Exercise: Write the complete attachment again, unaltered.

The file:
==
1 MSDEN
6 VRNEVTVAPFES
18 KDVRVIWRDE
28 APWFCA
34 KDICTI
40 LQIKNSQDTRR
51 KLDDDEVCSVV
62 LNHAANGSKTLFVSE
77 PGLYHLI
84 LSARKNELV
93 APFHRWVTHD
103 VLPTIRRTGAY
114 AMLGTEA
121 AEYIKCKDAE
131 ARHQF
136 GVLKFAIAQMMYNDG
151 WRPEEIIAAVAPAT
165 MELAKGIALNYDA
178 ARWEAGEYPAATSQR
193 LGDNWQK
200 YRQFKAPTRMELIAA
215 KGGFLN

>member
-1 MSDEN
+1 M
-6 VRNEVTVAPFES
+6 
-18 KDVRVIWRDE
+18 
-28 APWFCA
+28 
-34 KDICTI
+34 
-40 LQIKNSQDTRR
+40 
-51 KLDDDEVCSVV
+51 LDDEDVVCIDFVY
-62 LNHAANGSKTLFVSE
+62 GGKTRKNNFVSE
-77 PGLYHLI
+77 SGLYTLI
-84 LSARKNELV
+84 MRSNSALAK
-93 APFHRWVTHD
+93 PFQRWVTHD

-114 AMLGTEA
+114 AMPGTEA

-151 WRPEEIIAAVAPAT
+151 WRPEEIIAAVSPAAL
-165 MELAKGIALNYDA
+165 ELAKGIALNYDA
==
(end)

1 MSDEN
6 VRNEVTVAPFES
18 KDVRVIWRDE
28 APWFCA
34 KDICTI
40 LQIKNSQDTRR
51 KLDDDEVCSVV
62 LNHAANGSKTLFVSE
77 PGLYHLI
84 LSARKNELV
93 APFHRWVTHD
103 VLPTIRRTGAY
114 AMLGTEA
121 AEYIKCKDAE
131 ARHQF
136 GVLKFAIAQMMYNDG
151 WRPEEIIAAVAPAT
165 MELAKGIALNYDA
178 ARWEAGEYPAATSQR
193 LGDNWQK
200 YRQFKAPTRMELIAA
215 KGGFLN

>member
-1 MSDEN
+1 M
-6 VRNEVTVAPFES
+6 
-18 KDVRVIWRDE
+18 
-28 APWFCA
+28 
-34 KDICTI
+34 
-40 LQIKNSQDTRR
+40 
-51 KLDDDEVCSVV
+51 LDDEDVVCIDFVY
-62 LNHAANGSKTLFVSE
+62 GGKTRKNNFVSE
-77 PGLYHLI
+77 SGLYTLI
-84 LSARKNELV
+84 MRSNSALAK
-93 APFHRWVTHD
+93 PFQRWVTHD

-114 AMLGTEA
+114 AMPGTEA

-151 WRPEEIIAAVAPAT
+151 WRPEEIIAAVSPAAL
-165 MELAKGIALNYDA
+165 ELAKGIALNYDA